But Will They Cut Spending?

Israel cuts product tariffs in bid to lower cost of living

Finance Minister Moshe Kahlon announces a reduction in customs and purchase tax rates for consumers at a press conference in Jerusalem; December 11, 2017 (Finance Ministry spokesperson’s office)

Finance Minister Moshe Kahlon announced Monday he was abolishing customs and purchase taxes for a total of NIS 800 million ($227 million) per year, a move the ministry hailed as the “largest tariff cancellation program to take place in the State of Israel since the 1990s.”

The plan will abolish about a quarter of the total industrial tariffs in Israel today on a wide range of products, including electronics, cosmetics and toys.

“Today we are announcing an additional NIS 800 million that will be returned to citizens as part of the plan,” Kahlon said at a press conference in Jerusalem. The cuts will join other steps, including cuts to value-added tax, income tax, and corporate tax that have been implemented by the government over the past two and a half years, he said.

“We will continue to lower taxes and customs, open the market to competition, and lower the cost of living for the public,” he said. Next year, he said, “will be the fourth consecutive year of tax cuts.”

Prime Minister Benjamin Netanyahu’s government has been under pressure to lower the cost of living and the prices of essential consumer goods since 2011, when thousands of protesters took to the streets to protest the high cost of living in Israel.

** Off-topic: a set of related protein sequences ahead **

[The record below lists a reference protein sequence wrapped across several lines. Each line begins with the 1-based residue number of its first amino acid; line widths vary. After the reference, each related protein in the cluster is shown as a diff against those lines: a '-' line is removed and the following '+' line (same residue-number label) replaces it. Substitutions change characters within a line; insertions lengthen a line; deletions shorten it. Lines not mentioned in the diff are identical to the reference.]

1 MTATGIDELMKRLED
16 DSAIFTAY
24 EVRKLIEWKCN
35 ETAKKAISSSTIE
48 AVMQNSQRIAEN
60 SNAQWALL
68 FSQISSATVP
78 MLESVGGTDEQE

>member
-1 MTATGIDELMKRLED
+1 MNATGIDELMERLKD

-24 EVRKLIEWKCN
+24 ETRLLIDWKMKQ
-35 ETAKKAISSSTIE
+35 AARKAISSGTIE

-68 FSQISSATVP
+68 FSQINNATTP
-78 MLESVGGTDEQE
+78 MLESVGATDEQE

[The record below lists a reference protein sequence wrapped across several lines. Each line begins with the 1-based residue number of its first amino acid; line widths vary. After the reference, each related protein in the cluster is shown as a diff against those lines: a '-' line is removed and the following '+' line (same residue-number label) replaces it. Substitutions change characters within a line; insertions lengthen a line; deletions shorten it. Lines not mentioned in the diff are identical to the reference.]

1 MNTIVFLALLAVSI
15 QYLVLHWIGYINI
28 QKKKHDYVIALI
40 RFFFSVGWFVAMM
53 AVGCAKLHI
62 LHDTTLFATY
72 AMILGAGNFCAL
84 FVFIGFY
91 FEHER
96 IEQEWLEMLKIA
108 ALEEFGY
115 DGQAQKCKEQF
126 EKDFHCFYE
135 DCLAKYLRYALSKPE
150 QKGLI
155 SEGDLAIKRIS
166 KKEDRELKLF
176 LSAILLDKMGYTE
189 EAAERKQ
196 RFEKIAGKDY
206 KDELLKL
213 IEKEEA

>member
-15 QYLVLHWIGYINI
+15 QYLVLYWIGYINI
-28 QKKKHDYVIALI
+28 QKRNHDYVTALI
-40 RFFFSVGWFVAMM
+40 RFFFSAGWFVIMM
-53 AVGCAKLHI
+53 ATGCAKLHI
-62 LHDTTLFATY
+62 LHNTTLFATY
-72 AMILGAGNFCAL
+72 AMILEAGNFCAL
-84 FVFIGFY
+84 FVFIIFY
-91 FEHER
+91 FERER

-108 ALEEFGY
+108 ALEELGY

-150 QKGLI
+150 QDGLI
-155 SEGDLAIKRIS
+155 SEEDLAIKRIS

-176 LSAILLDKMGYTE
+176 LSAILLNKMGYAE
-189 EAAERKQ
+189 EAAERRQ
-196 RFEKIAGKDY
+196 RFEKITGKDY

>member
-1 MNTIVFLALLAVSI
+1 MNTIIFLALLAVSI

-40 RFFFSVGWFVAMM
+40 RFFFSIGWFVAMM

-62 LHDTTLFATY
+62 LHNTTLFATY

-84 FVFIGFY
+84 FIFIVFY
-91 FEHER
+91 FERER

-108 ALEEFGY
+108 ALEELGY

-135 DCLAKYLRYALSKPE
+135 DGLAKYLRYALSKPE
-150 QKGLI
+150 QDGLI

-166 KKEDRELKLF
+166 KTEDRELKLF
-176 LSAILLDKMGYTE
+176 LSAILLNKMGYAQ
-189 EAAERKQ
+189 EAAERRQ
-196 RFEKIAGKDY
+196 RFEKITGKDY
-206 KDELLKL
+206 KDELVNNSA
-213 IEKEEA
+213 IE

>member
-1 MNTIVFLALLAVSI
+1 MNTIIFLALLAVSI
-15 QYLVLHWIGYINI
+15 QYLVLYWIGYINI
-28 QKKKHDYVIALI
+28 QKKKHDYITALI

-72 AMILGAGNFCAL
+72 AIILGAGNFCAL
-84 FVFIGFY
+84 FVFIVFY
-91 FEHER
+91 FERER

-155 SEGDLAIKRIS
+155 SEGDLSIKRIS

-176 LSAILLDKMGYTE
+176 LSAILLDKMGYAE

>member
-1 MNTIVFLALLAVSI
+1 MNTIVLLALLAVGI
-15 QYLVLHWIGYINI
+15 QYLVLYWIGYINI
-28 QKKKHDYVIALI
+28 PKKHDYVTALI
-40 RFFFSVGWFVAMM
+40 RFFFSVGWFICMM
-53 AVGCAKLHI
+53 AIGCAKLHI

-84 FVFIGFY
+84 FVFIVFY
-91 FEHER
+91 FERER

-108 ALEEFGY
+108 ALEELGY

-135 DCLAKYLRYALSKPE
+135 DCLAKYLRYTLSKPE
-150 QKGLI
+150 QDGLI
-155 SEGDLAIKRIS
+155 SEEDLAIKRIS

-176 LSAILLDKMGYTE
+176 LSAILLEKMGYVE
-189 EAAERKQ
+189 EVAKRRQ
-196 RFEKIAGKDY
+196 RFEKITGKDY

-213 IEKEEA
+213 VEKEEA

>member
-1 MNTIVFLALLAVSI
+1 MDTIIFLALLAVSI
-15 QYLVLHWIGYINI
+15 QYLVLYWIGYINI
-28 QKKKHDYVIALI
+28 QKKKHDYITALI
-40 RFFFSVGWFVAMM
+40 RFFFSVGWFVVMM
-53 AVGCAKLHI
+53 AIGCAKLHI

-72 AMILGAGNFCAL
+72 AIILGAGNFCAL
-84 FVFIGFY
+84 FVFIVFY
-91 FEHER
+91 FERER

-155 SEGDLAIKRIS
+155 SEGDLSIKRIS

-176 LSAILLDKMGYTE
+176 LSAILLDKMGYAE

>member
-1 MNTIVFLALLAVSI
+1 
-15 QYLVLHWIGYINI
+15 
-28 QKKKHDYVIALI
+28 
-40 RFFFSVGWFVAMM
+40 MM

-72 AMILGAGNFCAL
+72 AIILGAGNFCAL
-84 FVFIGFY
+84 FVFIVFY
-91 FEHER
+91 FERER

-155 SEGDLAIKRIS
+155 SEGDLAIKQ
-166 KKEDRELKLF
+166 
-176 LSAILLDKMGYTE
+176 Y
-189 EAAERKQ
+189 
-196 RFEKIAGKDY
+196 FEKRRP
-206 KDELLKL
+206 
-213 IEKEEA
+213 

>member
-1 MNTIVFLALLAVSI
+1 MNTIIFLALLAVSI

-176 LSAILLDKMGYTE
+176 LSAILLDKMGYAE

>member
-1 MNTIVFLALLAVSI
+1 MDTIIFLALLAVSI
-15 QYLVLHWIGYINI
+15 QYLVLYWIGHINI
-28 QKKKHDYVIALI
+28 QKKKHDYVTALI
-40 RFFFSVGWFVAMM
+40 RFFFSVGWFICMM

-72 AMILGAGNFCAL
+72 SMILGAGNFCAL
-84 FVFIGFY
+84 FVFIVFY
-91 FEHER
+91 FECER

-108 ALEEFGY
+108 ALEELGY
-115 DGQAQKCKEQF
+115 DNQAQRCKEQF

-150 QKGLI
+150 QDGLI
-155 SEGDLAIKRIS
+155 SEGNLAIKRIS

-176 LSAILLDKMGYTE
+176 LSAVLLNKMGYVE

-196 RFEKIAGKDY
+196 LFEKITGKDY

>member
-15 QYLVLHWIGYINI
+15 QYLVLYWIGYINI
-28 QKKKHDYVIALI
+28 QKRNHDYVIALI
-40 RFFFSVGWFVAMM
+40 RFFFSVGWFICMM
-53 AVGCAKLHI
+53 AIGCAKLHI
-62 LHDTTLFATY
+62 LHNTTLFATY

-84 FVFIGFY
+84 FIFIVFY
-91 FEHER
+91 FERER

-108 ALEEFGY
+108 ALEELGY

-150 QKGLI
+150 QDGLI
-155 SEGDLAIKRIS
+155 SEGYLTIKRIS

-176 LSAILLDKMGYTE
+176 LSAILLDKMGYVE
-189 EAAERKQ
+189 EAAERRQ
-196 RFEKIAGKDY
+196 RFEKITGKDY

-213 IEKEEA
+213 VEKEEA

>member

The new plan envisages cutting purchase taxes for a total of NIS 245 million a year on electronics. Consumers currently pay a purchase tax of between 10 percent and 30% on electronics and entertainment products. After what has been dubbed by the ministry the “Net Discounts” program, purchase taxes on TVs, speakers, display screens, VCRs, projectors, amplifiers, amplification systems, microphones, headsets, LCD monitors will be cut to zero.

In addition, customs payments will be cut to zero on a number of products, including electric and lighting products such as lamps and chandeliers, cosmetics, textile and toys, amounting to savings of NIS 568 million a year, the Finance Ministry said in a statement.

Today consumers pay a maximum of 12% on appliances. The new plan now envisages zero customs on refrigerators, heaters, water boilers, electric cookers, home freezers, food mixers, and juicers for fruits and vegetables. The cancellation of the customs on appliances will lead to savings of about NIS 60 million a year, the statement said.

Cosmetics will include shampoos, hair products, sunscreens and deodorants, on which a 12% customs duty is currently applied. Custom duties on textiles, on which a tariff of 6% was imposed, will cover all clothing items including coats, dresses, skirts, pants, shirts, belts, gloves, socks, scarves, jeans, sweaters and tank tops. There will also be no levies on video games, gymnastics equipment, home swimming pools and children’s pools, party products, and games.